Thursday, January 11, 2007

Working with damaged kids

I don't mean to sound like a bleeding heart, but life just isn't fair for a lot of people. I have finally started to get into my job at Trillium more and actually have a larger case load. I've worked with troubled kids for a while and seen a lot of tough cases, but the kids that I work with here are the most difficult I've seen.
I work as a foster care consultant with Trillium. Basically Trillium is a agency that sets up therapeutic foster homes and places kids in them that are in DHS custody. My job is to go out to the foster home and work with the kids. These kids are from all ages and nearly everyone has Reactive Attachment Disorder ( RAD). On the list of mental health disorders, RAD is one of the worst.
A child develops RAD when they are unable to emotionally attach themselves to a parent. The child's basic biological need to be loved and have their basic needs met never happens. Which makes RAD such a tough disorder to treat is that no one really except the biological parent can fill this need. The bond between parent and child needs to be established early in life or it almost never happens and there is no way therapeutically to go back and form that bond.
The kids that I am working with are very damaged kids. All of them have been torn from their parents at some point, often because their parents are unfit. It's interesting that everyone of them wants to return to their parents despite the fact that in most cases, the parents have abandoned them. As their counselor, I have to find ways to explain to them that they are never going home again. These kids are mad, and for good reason.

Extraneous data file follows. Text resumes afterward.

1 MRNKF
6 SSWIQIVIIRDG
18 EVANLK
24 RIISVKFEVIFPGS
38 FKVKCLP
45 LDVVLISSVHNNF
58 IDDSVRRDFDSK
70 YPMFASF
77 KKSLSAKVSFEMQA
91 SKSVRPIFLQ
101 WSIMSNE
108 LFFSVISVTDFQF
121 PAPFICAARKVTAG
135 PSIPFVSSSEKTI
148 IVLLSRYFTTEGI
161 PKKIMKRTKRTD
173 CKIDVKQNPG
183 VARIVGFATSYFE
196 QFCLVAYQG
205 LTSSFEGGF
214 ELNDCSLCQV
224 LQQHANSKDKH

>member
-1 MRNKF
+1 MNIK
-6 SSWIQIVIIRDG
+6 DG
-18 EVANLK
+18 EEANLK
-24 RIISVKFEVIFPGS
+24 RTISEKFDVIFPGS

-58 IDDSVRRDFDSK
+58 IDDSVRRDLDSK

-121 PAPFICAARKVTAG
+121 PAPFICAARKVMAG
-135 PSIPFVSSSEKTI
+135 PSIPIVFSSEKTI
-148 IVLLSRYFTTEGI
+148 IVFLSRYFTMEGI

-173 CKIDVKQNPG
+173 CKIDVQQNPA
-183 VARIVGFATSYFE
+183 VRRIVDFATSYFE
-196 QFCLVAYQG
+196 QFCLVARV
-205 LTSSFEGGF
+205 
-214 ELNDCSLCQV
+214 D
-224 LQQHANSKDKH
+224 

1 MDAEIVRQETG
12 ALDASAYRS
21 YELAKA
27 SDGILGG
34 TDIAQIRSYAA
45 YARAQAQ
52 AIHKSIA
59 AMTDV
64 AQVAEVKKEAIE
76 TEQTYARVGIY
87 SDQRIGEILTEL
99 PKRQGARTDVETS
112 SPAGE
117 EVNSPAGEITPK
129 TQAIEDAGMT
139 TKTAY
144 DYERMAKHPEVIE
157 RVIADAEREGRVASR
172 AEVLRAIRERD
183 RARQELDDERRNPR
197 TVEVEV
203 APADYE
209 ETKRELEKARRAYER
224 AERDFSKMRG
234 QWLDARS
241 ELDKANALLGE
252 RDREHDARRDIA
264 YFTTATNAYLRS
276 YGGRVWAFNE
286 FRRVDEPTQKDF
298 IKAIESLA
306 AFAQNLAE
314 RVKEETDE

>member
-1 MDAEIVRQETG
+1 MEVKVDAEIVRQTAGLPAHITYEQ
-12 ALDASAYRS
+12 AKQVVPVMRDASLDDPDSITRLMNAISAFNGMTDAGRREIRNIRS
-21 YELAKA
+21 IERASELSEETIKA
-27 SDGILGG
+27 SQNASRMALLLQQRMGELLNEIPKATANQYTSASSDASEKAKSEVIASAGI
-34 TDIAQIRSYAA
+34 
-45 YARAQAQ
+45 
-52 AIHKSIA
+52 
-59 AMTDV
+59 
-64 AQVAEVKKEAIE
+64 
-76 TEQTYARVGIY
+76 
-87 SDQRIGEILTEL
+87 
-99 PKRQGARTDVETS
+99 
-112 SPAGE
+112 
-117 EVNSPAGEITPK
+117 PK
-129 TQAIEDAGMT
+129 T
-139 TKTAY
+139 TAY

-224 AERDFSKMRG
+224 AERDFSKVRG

The other day, I was talking to a girl who was out of control. She said that she didn't care anymore. She didn't care if she ever had friends because she has to move around so much. I could really understand and told her she was right.
I've got another child that is only 4 years old that has been shipped around a lot due to her behavior. My son is 4 and I couldn't image him being shipped around to foster homes.
I've got another girl who yelled at a mother and baby in the mall claiming "it isn't fair!" We of course had to hospitalize her. This afternoon I have to go tell a pair of twins that they have to move again because their current foster mom's health is failing.
I've worked with some tough kids in the past, but they at least had some sort of connection with their parents (even though it wasn't very healthy). I don't have the answers to make some of these issues other than to tell people "stop having kids if you don't want them"


f o r r e s t said...

That is really rough. It must take a lot of prayer to do what you do.

Dash said...

If only getting pregnant took more thought ... then again, if everyone really thought about being parents, we might become extinct.

shakedust said...

That is horrible. I don't know if I could be in that line of work just because I would constantly feel like I'd want to help in every situation, but I wouldn't know how.

There really should be serious repercussions for abandoning your kids.

GoldenSunrise said...

Hearing those stories breaks my heart. You have a tough job.

T said...

At the risk of sounding dumb, sometimes I wish I could be everyones mom. It's not that I think I'm the greatest mom in the world, but I do love kids and just hearing stories like this really brings out my desire to want to help them. If only we could be parents to all the unparented kids.